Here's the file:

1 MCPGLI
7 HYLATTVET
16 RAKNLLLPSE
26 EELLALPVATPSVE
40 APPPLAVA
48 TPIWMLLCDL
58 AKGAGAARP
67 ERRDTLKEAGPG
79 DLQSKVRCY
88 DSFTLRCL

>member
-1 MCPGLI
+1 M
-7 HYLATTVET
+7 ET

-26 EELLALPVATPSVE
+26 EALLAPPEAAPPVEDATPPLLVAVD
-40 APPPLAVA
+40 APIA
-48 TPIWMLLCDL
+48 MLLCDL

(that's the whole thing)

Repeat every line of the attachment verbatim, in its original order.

1 MCPGLI
7 HYLATTVET
16 RAKNLLLPSE
26 EELLALPVATPSVE
40 APPPLAVA
48 TPIWMLLCDL
58 AKGAGAARP
67 ERRDTLKEAGPG
79 DLQSKVRCY
88 DSFTLRCL

>member
-1 MCPGLI
+1 M
-7 HYLATTVET
+7 ET

-26 EELLALPVATPSVE
+26 EALLAPPEAAPPVEDATPPLLVAVD
-40 APPPLAVA
+40 APIA
-48 TPIWMLLCDL
+48 MLLCDL